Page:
Tuesday, April 13, 1999

State setting
rules for claims against
failed insurance firm

Pacific Group Medical Association,
seized in 1997, lacks the funds to
pay debts estimated
at $27 million

By Ian Y. Lind


Insurance Commissioner Wayne Metcalf is seeking court approval of a procedure for registering thousands of claims against Pacific Group Medical Association, the health insurance firm that collapsed and was seized by state regulators in 1997.

But Metcalf said that little money is available to pay off PGMA's debts, now estimated at more than $27 million, and that any future cash distributions depend on the success of lawsuits pending against the company's former officers, accountants and attorneys.

"At this time, the PGMA Liquidating Trust does not have enough money to pay all claims," according to one of three letters Metcalf proposes to send to the firm's creditors.

"Therefore, I cannot give you any assurances about when I will make distributions, or how much (if anything) I will be able to distribute," the letters state.

Legal fees and other expenses have drained PGMA's remaining assets, court records show. At the end of 1998, the PGMA Liquidating Trust had paid $860,000 in legal fees, and an additional $170,000 in fees to investigator Thomas Hayes, who has been piecing together the insurer's financial structure.

A balance of just $1.6 million remained in the PGMA account at that time, records show.

Metcalf has identified more than 10,000 individuals and businesses with claims against the nonprofit insurer, court records show.

According to Metcalf's proposal, notices would be mailed to individuals and entities with known claims, who would then have 60 days to agree with the amount estimated by Metcalf's office or submit documents to substantiate a higher claim.

Claims not submitted within that time would be disallowed and could not be submitted later.

A hearing on Metcalf's proposal is scheduled tomorrow before Circuit Judge Gail C. Nakatani.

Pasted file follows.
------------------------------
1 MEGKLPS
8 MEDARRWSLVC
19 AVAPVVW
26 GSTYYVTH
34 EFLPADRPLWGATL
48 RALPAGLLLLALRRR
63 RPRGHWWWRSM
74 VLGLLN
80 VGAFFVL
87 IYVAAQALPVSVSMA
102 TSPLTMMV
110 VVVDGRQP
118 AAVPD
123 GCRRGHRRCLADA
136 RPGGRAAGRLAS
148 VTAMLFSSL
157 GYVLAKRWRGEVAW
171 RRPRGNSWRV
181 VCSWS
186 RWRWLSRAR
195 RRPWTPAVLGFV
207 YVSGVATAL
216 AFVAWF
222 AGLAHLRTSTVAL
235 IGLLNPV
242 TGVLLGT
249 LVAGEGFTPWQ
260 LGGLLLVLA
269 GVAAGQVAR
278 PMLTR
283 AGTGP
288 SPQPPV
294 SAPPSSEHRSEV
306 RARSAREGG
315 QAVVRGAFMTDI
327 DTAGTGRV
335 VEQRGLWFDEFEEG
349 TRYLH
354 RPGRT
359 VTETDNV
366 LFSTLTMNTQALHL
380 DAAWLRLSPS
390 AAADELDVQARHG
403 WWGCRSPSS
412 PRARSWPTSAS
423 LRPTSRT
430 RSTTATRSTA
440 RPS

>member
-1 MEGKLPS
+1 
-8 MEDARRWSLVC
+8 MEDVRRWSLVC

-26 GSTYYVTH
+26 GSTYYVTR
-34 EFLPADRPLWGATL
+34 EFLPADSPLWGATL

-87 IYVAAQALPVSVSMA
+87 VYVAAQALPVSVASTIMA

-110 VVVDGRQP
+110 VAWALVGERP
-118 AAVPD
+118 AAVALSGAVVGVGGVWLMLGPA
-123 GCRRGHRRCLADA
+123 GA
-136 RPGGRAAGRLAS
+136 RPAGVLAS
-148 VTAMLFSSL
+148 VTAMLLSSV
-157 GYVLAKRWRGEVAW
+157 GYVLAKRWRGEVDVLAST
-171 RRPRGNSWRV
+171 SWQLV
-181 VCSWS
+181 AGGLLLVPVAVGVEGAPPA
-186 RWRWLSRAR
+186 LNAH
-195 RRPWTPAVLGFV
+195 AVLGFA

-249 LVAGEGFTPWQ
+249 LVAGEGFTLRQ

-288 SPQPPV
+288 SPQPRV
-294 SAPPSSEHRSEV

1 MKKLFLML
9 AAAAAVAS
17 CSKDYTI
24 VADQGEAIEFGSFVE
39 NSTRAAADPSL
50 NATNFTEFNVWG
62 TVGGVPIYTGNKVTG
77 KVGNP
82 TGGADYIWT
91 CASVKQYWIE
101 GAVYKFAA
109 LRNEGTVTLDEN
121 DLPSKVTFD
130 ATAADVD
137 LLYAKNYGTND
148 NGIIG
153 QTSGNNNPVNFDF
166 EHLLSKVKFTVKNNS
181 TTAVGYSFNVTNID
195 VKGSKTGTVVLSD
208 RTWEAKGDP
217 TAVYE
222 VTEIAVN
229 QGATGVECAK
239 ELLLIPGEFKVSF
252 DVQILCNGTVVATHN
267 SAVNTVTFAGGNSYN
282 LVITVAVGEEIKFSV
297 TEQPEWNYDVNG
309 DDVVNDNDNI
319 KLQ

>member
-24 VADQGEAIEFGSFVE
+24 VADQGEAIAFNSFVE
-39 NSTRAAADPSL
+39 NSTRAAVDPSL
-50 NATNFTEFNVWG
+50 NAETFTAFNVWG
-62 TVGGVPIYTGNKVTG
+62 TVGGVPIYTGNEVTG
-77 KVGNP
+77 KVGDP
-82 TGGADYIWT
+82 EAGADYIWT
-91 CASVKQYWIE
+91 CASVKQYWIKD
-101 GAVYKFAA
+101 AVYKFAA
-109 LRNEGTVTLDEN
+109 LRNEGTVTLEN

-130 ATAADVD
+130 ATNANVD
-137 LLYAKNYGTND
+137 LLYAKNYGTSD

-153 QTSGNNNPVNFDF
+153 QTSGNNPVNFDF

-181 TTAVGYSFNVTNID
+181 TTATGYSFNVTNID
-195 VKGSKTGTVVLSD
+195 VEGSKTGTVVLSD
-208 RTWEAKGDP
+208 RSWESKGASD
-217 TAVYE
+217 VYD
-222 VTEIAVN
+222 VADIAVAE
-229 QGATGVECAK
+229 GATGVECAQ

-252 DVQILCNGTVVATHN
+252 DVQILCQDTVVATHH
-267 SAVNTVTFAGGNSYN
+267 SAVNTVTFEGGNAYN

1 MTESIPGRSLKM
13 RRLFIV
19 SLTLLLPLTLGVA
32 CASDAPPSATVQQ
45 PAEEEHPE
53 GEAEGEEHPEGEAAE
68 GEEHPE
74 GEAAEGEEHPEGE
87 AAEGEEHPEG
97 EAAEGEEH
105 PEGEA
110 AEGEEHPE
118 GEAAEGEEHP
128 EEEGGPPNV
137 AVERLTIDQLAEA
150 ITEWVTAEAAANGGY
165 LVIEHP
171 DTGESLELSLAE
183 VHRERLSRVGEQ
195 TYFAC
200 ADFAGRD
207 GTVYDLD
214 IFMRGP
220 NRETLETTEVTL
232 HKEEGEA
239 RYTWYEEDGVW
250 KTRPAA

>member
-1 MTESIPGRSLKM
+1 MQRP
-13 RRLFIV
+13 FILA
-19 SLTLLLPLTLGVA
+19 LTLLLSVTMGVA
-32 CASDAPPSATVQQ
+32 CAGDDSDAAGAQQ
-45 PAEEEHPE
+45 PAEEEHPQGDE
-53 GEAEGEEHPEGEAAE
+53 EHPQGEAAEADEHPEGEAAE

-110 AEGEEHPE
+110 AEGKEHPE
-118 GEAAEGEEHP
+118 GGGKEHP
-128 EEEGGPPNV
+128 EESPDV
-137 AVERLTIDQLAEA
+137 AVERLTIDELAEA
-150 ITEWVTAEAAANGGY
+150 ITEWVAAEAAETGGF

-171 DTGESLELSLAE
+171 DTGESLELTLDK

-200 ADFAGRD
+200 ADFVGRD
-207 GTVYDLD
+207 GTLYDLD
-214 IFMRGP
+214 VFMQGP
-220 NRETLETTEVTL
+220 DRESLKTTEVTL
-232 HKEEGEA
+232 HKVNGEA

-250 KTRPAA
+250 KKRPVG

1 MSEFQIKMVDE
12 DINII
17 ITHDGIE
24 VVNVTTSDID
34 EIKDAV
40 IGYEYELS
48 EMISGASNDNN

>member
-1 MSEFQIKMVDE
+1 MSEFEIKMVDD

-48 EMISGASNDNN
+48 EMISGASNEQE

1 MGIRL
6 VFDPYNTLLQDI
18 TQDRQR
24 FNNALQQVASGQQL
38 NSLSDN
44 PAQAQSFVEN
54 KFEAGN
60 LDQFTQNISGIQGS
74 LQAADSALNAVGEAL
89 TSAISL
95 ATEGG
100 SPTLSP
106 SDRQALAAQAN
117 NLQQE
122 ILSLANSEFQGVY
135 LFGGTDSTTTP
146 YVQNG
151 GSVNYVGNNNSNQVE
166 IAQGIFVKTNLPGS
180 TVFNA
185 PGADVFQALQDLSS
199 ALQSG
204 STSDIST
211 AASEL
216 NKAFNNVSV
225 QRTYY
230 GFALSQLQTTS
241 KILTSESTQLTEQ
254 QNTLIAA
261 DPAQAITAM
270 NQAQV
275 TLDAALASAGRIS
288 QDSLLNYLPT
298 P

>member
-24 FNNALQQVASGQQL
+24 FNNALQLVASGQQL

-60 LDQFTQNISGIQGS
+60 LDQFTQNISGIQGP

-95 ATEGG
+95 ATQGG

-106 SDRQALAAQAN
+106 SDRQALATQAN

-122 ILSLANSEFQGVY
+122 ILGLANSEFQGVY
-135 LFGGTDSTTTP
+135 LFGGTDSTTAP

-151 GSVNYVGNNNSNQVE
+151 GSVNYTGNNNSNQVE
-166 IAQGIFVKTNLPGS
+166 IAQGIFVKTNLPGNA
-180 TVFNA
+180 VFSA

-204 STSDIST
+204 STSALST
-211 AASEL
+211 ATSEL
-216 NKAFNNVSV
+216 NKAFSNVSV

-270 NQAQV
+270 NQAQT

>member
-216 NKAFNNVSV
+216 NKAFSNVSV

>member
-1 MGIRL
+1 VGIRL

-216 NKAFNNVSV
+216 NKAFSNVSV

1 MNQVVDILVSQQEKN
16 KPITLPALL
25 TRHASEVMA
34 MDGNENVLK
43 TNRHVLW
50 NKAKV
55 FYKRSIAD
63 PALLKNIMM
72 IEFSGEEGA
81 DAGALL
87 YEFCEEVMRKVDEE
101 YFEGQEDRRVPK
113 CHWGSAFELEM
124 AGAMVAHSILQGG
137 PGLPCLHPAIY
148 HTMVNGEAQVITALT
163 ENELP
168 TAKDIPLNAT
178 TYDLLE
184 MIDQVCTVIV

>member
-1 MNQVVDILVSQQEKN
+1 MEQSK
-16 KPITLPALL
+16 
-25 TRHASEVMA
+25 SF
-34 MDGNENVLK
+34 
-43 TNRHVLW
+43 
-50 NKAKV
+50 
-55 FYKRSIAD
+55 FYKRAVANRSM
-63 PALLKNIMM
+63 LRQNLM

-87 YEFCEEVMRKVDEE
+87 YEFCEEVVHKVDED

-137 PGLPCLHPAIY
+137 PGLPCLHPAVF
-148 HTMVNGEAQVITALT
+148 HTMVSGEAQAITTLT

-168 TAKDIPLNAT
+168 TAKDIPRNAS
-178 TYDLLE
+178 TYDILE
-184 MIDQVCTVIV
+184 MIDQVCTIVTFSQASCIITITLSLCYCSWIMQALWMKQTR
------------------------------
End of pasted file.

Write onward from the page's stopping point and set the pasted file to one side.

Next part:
Metcalf cautioned that the proposed notices, as well as the overall claims procedure, are subject to court review and could change if objections or suggestions are made by others.

Some objections have already been filed on behalf of the Voluntary Employee Benefit Association, which contracted with PGMA to provide health insurance for thousands of state employees belonging to the Hawaii Government Employees Association, the state's largest public worker union.

Paul Schraff, attorney for the Voluntary Employee Benefit Association, said individual union members should not be asked to file claims because they have no way of knowing what they are entitled to.

"If somebody went to the doctor and got services, the patient paid part and PGMA was supposed to pay the balance. The member only has a claim if the doctor doesn't get paid, but we don't know yet whether the doctor will get paid," Schraff said.

Schraff said to avoid confusion and duplicate claims, doctors and other providers should file their claims first, and then the court should determine how unpaid claims will be handled.

The association is pushing to protect its members from liability for medical bills left unpaid by PGMA's collapse.

"We want our members protected, that's our whole concern. We don't want them to be targets. We don't want them to get sued if doctors aren't paid by PGMA," Schraff said.

About 12,000 members of HGEA and the United Public Workers were covered by PGMA health plans at the end of 1996, just months before the company failed.

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